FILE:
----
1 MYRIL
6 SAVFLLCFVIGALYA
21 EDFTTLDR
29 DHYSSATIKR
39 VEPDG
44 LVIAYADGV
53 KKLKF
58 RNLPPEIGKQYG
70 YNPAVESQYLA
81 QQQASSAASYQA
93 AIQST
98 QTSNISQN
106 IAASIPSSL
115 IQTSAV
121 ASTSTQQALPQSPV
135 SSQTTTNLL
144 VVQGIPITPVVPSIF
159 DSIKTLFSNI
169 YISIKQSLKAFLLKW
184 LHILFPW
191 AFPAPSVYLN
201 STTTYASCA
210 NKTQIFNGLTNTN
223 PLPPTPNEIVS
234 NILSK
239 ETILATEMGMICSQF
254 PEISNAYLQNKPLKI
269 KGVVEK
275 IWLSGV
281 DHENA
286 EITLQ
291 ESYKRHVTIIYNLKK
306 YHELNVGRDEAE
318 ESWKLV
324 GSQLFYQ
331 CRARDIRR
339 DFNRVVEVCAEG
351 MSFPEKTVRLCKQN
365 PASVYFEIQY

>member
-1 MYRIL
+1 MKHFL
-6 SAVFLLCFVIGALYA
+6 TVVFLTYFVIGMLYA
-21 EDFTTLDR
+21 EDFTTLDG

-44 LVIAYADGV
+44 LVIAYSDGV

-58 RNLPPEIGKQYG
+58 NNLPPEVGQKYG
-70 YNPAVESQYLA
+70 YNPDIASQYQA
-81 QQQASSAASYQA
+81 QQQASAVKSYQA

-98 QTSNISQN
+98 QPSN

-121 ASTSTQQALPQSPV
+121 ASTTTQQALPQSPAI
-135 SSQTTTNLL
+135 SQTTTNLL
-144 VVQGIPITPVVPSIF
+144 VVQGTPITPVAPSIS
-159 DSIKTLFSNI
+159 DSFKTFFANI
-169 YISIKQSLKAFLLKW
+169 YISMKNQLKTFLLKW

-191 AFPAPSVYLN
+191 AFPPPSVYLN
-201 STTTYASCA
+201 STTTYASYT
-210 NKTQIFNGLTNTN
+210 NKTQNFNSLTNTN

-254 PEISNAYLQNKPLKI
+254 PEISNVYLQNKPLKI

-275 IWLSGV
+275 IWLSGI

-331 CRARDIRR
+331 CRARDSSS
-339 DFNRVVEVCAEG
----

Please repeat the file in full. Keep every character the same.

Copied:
1 MYRIL
6 SAVFLLCFVIGALYA
21 EDFTTLDR
29 DHYSSATIKR
39 VEPDG
44 LVIAYADGV
53 KKLKF
58 RNLPPEIGKQYG
70 YNPAVESQYLA
81 QQQASSAASYQA
93 AIQST
98 QTSNISQN
106 IAASIPSSL
115 IQTSAV
121 ASTSTQQALPQSPV
135 SSQTTTNLL
144 VVQGIPITPVVPSIF
159 DSIKTLFSNI
169 YISIKQSLKAFLLKW
184 LHILFPW
191 AFPAPSVYLN
201 STTTYASCA
210 NKTQIFNGLTNTN
223 PLPPTPNEIVS
234 NILSK
239 ETILATEMGMICSQF
254 PEISNAYLQNKPLKI
269 KGVVEK
275 IWLSGV
281 DHENA
286 EITLQ
291 ESYKRHVTIIYNLKK
306 YHELNVGRDEAE
318 ESWKLV
324 GSQLFYQ
331 CRARDIRR
339 DFNRVVEVCAEG
351 MSFPEKTVRLCKQN
365 PASVYFEIQY

>member
-1 MYRIL
+1 MKHFL
-6 SAVFLLCFVIGALYA
+6 TVVFLTYFVIGMLYA
-21 EDFTTLDR
+21 EDFTTLDG

-44 LVIAYADGV
+44 LVIAYSDGV

-58 RNLPPEIGKQYG
+58 NNLPPEVGQKYG
-70 YNPAVESQYLA
+70 YNPDIASQYQA
-81 QQQASSAASYQA
+81 QQQASAVKSYQA

-98 QTSNISQN
+98 QPSN

-121 ASTSTQQALPQSPV
+121 ASTTTQQALPQSPAI
-135 SSQTTTNLL
+135 SQTTTNLL
-144 VVQGIPITPVVPSIF
+144 VVQGTPITPVAPSIS
-159 DSIKTLFSNI
+159 DSFKTFFANI
-169 YISIKQSLKAFLLKW
+169 YISMKNQLKTFLLKW

-191 AFPAPSVYLN
+191 AFPPPSVYLN
-201 STTTYASCA
+201 STTTYASYT
-210 NKTQIFNGLTNTN
+210 NKTQNFNSLTNTN

-254 PEISNAYLQNKPLKI
+254 PEISNVYLQNKPLKI

-275 IWLSGV
+275 IWLSGI

-331 CRARDIRR
+331 CRARDSSS
-339 DFNRVVEVCAEG